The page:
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Health Benefits of Tamanu Oil

Benefits, Uses, Side Effects & Tips

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Updated July 30, 2013

Written or reviewed by a board-certified physician. See About.com's Medical Review Board.

Tamanu oil is a natural substance thought to offer a variety of health benefits. Said to reduce inflammation and destroy bacteria, tamanu oil is extracted from the seeds of the Calophyllum inophyllum tree (a large evergreen native to East Africa and some regions of India and Australia). Long used in certain systems of traditional medicine (including African and Asian traditional medicine), tamanu oil is applied directly to the skin.

Health Benefits of Tamanu Oil

So far, research on the health effects of tamanu oil is fairly limited. However, there's some evidence that tamanu oil may contain a number of compounds with health-enhancing effects. These compounds include calophyllolide (a substance known to possess anti-inflammatory properties) and delta-tocotrienol (a form of vitamin E), as well as a number of antioxidants.

Why Do People Use Tamanu Oil?

Tamanu oil is touted as a natural remedy for the following conditions:

Since tamanu oil is said to alleviate pain, the oil is also used topically to relieve the pain caused by conditions like sciatica, shingles, and rheumatism.

Some proponents also claim that tamanu oil can help aid in the regeneration of skin. For this reason, tamanu oil is thought to help reduce the appearance of stretch marks and scars.

In addition, tamanu oil is said to promote the healing of burns, blisters, cuts, and scrapes. Some people also use tamanu oil to treat insect bites.

Side Effects

Although tamanu oil is generally considered safe when used topically, it may trigger allergic reactions in some individuals. If you experience itching, redness, irritation, or other adverse effects upon using tamanu oil, discontinue use of the product immediately.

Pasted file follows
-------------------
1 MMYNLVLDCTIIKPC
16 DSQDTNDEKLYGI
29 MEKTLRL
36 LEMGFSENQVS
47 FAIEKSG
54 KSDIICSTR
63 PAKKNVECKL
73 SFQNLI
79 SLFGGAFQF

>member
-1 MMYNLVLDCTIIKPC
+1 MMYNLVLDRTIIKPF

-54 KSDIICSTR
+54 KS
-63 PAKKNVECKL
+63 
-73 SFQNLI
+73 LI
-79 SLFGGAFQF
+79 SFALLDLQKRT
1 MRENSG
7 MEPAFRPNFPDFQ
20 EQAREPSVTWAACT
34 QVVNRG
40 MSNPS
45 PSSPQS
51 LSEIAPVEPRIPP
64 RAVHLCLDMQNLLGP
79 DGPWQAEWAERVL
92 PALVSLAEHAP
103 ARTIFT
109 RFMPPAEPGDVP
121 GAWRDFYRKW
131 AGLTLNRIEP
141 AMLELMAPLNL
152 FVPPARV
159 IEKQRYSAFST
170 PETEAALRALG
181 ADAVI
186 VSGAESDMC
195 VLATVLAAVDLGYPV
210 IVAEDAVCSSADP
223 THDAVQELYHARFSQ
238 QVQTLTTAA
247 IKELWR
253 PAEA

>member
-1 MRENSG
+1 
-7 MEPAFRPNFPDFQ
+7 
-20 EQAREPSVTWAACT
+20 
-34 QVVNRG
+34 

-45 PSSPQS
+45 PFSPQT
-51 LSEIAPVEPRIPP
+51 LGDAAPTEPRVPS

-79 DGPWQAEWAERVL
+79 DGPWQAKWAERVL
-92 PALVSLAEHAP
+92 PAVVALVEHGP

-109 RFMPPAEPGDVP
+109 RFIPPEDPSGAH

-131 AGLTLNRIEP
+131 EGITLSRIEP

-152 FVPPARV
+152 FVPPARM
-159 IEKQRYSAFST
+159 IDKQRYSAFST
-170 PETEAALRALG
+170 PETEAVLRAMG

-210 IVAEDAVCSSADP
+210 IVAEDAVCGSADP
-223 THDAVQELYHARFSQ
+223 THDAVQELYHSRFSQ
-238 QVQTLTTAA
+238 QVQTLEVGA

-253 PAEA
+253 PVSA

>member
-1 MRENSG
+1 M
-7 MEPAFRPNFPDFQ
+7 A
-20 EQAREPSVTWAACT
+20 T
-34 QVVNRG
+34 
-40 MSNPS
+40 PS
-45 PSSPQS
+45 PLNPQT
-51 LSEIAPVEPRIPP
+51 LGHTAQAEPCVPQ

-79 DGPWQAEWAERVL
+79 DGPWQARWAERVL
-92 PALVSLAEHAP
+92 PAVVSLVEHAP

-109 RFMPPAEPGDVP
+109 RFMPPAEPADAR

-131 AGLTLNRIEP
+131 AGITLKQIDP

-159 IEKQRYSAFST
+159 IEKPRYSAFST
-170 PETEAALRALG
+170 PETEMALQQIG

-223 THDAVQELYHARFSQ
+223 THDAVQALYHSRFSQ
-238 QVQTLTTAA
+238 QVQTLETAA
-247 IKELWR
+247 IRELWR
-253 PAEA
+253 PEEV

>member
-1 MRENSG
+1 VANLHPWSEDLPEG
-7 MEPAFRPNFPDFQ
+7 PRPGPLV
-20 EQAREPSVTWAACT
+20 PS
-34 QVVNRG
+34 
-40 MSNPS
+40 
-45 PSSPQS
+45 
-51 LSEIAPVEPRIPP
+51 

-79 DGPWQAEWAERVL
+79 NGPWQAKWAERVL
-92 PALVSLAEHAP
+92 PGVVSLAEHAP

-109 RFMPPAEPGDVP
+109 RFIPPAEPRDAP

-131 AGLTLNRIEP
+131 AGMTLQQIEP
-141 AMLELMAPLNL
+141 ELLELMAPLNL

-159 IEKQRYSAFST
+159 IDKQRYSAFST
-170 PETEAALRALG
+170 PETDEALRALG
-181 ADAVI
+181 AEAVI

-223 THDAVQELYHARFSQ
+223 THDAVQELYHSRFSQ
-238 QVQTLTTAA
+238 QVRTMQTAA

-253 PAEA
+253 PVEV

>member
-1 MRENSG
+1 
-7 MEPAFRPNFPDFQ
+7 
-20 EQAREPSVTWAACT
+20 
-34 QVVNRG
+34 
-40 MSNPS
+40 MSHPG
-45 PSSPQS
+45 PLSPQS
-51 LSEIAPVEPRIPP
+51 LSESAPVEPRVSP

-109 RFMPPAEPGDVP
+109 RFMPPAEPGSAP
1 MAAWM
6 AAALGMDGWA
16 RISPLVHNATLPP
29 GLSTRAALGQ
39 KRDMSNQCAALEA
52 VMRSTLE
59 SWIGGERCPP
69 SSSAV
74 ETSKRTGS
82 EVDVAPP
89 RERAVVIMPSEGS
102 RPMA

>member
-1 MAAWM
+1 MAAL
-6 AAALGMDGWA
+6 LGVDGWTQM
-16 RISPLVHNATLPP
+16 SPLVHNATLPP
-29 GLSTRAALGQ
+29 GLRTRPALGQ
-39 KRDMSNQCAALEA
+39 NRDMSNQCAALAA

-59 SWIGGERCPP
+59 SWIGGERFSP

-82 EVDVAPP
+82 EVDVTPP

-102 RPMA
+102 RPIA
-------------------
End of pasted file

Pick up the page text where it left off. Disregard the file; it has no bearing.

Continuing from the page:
Where to Find Tamanu Oil

Widely available for purchase online, tamanu oil is sold in many natural-foods stores. Some oil products contain 100% oil while others are diluted with other oils such as olive oil. In addition, tamanu oil is used as an ingredient in a variety of personal-care products, including lotions, serums, and moisturizers. Tamanu is also found in many creams said to reduce the appearance of stretch marks and scars.

Other Oils

Many other natural products may provide benefits similar to the purported effects of tamanu oil. For instance, sea buckthorn oil (a substance that contains essential fatty acids and vitamin E) has been found to promote wound healing and treat eczema when applied topically. Meanwhile, neem oil (also rich in fatty acids, such as oleic acid and linoleic acid) may help treat bacterial infections and protect against insect bites.

Natural products commonly touted for their skin-improving benefits also include argan oil, an oil rich in antioxidants and essential fatty acids, rosehip oil, an oil derived from the rosehip plant and often used for scars including acne scars, tea tree oil, coconut oil, emu oil, and DMAE.

Oils rich in omega-3 fatty acids taken in supplement form include fish oil, flaxseed oil, cod liver oil, krill oil, and DHA. Other essential fatty acids, such as the gamma-linolenic acids (GLA) borage seed oil and evening primrose oil, are often recommended.

Learn more about natural treatments for healthier skin.

When Should You Use Tamanu Oil?

Although there is little scientific support for tamanu oil's effectiveness in treatment of any health condition, using tamanu oil in combination with other treatments may be of some benefit.

Sources

Dweck AC, Meadows T. "Tamanu (Calophyllum inophyllum) - the African, Asian, Polynesian and Pacific Panacea." Int J Cosmet Sci. 2002 Dec;24(6):341-8.

Crane S, Aurore G, Joseph H, Mouloungui Z, Bourgeois P. "Composition of fatty acids triacylglycerols and unsaponifiable matter in Calophyllum calaba L. oil from Guadeloupe." Phytochemistry. 2005 Aug;66(15):1825-31.

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